In an era within which the powerful fall over themselves to claim that they are the victims of misinformation and disinformation it is revealing to read Phil Scraton’s eloquent and painstaking dissection of the cover-up, following the tragic 1958 Munich air crash, an event deeply embedded in sporting history. It confirms the necessity to be ever wary of the official narrative, to preserve an intuitive mistrust of the State. In addition, see the post, Perverting the course of justice: “cover-up of the cover-up of the cover-up” which contains Phil’s chapter ‘Sanitising Hillsborough’ from his acclaimed book, ‘Hillsborough: the Truth’.
6 February 1958
The remarkable sequence of events that led to the crash-landing of
a highly sophisticated British Airways’ Boeing 777 at London
Heathrow on 17 January 2008 was greeted with astonishment by
aviation specialists. Some two miles out from its destination, 500
feet above the ground, Flight BA03Munich lost the power necessary to
land normally. It happened without warning and the alarm system
also failed. The pilot manually glided the plane down, dipping its
nose to maximise length and lifting at the last minute to hurdle the
3 metre perimeter fence. All energy lost to the final manoeuvre, the
plane literally belly-flopped from 10 feet onto grass, severing the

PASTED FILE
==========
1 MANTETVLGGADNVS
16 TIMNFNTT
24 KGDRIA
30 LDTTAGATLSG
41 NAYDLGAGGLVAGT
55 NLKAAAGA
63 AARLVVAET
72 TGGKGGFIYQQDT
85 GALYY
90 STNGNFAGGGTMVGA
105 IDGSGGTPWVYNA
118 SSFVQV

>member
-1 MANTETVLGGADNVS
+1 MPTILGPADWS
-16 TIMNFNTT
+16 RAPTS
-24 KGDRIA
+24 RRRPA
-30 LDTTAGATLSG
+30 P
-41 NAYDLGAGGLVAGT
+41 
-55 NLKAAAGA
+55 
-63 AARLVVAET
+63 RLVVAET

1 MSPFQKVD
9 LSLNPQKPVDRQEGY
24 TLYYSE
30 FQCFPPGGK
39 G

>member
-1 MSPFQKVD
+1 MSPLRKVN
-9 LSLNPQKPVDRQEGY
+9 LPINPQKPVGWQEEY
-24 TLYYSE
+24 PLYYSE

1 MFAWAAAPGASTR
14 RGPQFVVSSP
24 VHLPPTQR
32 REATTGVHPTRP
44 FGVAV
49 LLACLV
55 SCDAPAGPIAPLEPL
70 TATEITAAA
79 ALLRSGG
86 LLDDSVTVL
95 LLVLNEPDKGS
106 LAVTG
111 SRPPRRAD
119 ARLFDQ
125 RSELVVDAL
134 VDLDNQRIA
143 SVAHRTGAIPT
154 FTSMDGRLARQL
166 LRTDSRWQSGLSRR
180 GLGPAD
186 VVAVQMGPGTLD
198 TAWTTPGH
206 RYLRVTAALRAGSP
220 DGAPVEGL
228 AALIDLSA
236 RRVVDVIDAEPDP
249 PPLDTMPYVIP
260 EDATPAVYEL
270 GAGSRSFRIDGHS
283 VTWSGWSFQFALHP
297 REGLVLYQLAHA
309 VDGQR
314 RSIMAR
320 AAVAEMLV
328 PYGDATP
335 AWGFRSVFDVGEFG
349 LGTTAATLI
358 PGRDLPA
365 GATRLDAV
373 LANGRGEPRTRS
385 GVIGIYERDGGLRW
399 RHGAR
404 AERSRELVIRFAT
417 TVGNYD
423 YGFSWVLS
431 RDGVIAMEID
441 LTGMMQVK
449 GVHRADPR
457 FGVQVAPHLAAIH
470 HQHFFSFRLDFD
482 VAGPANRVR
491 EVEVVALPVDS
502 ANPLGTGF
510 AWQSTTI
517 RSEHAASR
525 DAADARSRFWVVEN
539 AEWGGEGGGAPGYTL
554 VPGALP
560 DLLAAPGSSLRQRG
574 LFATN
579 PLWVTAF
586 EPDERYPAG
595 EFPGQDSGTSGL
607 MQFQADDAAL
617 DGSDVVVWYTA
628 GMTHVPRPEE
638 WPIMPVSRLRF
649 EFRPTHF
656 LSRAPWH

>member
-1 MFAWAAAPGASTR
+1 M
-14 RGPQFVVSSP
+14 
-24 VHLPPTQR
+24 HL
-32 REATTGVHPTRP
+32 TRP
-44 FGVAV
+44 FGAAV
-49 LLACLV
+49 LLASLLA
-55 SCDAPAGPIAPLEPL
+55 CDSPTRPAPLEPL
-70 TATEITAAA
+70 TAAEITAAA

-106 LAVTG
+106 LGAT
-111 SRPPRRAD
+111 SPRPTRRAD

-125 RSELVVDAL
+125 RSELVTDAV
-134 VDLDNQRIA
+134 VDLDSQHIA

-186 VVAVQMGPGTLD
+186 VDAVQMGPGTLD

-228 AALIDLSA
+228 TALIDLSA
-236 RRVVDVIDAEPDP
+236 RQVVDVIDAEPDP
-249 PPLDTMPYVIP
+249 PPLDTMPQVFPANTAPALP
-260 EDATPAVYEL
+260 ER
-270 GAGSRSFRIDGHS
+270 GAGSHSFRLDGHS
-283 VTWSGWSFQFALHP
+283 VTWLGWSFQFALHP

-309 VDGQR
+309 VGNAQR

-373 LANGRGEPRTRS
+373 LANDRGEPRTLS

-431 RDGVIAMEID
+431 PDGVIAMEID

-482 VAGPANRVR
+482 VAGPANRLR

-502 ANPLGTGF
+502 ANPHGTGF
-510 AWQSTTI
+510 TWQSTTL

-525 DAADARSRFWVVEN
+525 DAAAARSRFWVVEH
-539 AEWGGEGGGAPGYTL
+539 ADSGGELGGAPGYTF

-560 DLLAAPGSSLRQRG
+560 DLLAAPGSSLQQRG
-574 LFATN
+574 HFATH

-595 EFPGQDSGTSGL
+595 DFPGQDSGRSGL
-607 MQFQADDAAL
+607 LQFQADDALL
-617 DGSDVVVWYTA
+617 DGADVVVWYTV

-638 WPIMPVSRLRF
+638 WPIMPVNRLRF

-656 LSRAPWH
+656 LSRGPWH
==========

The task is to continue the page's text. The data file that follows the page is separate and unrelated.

undercarriage and ploughing a 400 foot furrow to the edge of the
runway. It was highly skilled flying demanding the calmest
concentration. Without doubt, both pilots and the 14 person crew
saved the lives of 136 passengers. In the immediate aftermath
‘experts’ theorised the most likely cause to be a freak, localised
weather glitch or pilot error. Unanimously they agreed that a
system failure within the plane was highly unlikely. They were
Over the last decade we have become so accustomed to flying,
reassured by statistics proclaiming an impressive safety record well
ahead of road or rail travel. Planes are technologically so advanced,
runways kept in excellent condition, pilots highly trained and the
aviation revolution has opened access beyond all expectations.
While the cost to the environment and to communities is hotly
debated the advances in safety are uncontested. Fifty years ago,
however, things were massively different with much of the
technology experimental, knowledge limited and conditions
Few people flew. As a young child I remember waving off my sister
from Speke Airport, now a Marriott Hotel, as she left for Lourdes.
She was the sole member of our extended family to have boarded a
plane. Most of the men had been to sea, docking in ports
throughout the world, but none had flown. I have flown more air
miles in the last eight months than in the first 35 years of my life.
Living in Belfast I fly far more than I use any other form of
transport. Flying has become habitual and within advanced
industrial societies it embraces all classes.
Back then, football was my passion and Billy Liddell my hero.
Liverpool were in the Second Division and not doing so well. Most of